We embarked upon this series with a question unashamedly routed in idealism. What could business look like beyond the sole pursuit of trade and profit? What would happen if we saw business as a vehicle for evolution itself â€“ a transformation of our potentials and of our deeper dreams and aspirations?
I still feel ignited by that question, and yet, I am now also holding a further aspect of that question. How can we role model the ideals of a conscious approach to business, while also creating a bridge to the conventional business world? How do we meet people where theyâ€™re at?
Our conversation with Leadership Circle CEO Bob Anderson brought that second aspect of the question to the forefront of my own enquiry. While Bob is a strong advocate of these very sophisticated and cutting edge approaches to business he also made an important statement.
â€œThe language of business is effectiveness, not development.â€
I want to take the time to explore and unpack that statement further, as it feels like such a central principle of this idealistic quest.
A personal reflection
Iâ€™m going to come at this issue from a rather personal space, as it is a perspective that I am still myself exploring, and Iâ€™m not sure I can claim to offer any concrete answers. I hope that at least some of my questions speak to things in your own life and work.
Part of my personal motivation for this series was to widen the space for this conversation of Conscious Business. I still feel called to that exploration, but as I am also starting to notice, thereâ€™s another motivation. And that is to perhaps try and extricate myself from the growing realisation that thereâ€™s no escaping the practical realities of the mainstream business world.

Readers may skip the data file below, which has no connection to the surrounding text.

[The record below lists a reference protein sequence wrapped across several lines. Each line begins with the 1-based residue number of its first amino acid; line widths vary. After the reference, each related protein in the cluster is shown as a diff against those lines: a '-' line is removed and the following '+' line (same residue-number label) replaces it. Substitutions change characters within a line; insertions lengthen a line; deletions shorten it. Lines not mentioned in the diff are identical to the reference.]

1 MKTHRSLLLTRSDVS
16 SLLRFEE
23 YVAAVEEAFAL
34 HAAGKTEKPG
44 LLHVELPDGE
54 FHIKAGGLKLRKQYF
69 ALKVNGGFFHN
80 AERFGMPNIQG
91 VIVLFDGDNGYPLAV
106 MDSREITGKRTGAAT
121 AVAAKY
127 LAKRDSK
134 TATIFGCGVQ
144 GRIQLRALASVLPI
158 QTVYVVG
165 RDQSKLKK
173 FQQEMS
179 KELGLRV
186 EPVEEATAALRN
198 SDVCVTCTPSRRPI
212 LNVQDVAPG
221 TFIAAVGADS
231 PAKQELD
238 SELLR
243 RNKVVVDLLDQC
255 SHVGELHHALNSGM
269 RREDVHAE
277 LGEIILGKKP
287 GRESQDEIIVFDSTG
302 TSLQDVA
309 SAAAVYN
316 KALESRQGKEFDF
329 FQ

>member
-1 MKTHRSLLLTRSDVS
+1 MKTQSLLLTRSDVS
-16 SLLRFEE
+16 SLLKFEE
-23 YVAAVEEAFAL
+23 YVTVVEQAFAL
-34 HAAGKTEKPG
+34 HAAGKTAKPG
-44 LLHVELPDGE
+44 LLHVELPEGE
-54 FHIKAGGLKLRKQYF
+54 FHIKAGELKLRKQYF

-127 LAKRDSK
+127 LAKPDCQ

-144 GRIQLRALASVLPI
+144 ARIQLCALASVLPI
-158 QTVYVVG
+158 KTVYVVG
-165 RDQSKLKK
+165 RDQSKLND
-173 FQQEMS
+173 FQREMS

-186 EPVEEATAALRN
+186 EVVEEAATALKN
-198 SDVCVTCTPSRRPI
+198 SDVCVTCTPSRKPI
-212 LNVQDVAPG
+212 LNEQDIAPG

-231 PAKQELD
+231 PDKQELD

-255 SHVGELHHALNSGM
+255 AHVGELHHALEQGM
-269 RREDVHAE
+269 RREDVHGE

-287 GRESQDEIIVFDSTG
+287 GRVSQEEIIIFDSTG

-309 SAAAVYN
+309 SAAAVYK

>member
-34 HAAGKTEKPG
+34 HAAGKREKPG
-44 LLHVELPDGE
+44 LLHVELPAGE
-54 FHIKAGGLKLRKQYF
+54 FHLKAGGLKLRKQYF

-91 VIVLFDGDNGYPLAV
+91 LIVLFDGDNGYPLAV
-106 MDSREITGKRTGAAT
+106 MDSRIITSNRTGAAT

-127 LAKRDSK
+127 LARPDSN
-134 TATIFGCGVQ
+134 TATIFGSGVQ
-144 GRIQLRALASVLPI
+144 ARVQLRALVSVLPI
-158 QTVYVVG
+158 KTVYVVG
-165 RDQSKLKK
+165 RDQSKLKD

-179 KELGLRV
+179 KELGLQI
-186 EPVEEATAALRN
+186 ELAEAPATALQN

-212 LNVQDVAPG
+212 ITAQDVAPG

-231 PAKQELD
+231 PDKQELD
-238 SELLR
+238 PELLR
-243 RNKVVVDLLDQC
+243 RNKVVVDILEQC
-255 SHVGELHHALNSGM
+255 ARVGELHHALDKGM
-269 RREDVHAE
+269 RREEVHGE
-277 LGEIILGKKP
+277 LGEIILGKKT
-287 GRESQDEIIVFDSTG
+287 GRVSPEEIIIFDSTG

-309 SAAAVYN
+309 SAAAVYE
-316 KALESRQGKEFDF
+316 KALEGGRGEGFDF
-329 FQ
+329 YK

I still have this hope that if we help make the case for Conscious Business more widespread, then I will be excused from having to deal with the â€˜pre-consciousâ€™ business world, and enjoy the freedom of this idealistic space.
Something Bob mentioned during our call brought this hope, and its limits, further into my own awareness.
In his work with leaders, helping them to address the issues of increasing their leadership effectives, Bob uses a very powerful two part question.
- What is it that I really want â€“ what is the vision of where I want to be?
- How do I get in my own way â€“ what are the beliefs and assumptions that have me show up counter to that vision?
In listening back to the call this morning I noticed myself posing that question to myself, and to my desire to effectively bring these ideas out in to the world.
Am I excusing myself from the party?
If I have a vision of being someone who is helping embed these more conscious and developmental approaches into business, what are the things that have me get in my own way?
While I have no intension of off-loading my idealism (if such a thing were even intentionally possible), today I notice a questioning of it. In what ways is that idealism de-railing the mission I find myself upon?
Or perhaps, as a wise friend said today, itâ€™s not the idealism thatâ€™s the issue, itâ€™s the escape into it that is a problem.
If business isnâ€™t interested in development for its own sake, how do I, as well as this series in general, help business become more conscious (which by definition is a developmental process)?
I notice myself starting to see that some of my idealism has a rather personal agenda. While masquerading as a force for change, itâ€™s perhaps also a clever way of excusing myself from the business of meeting people where theyâ€™re at.
Where is business at? If itâ€™s in the business of effectiveness how is my role in the spreading of these ideas making business more effective?
Rather than trying to answer these questions myself, for now I feel content to hold them and allow them to run their own course. And at the same time, Iâ€™m also interested in your thoughts and needs.
If this series is about asking what business can be in the most ideal sense, how can it best help you in your own mission to make business more effective?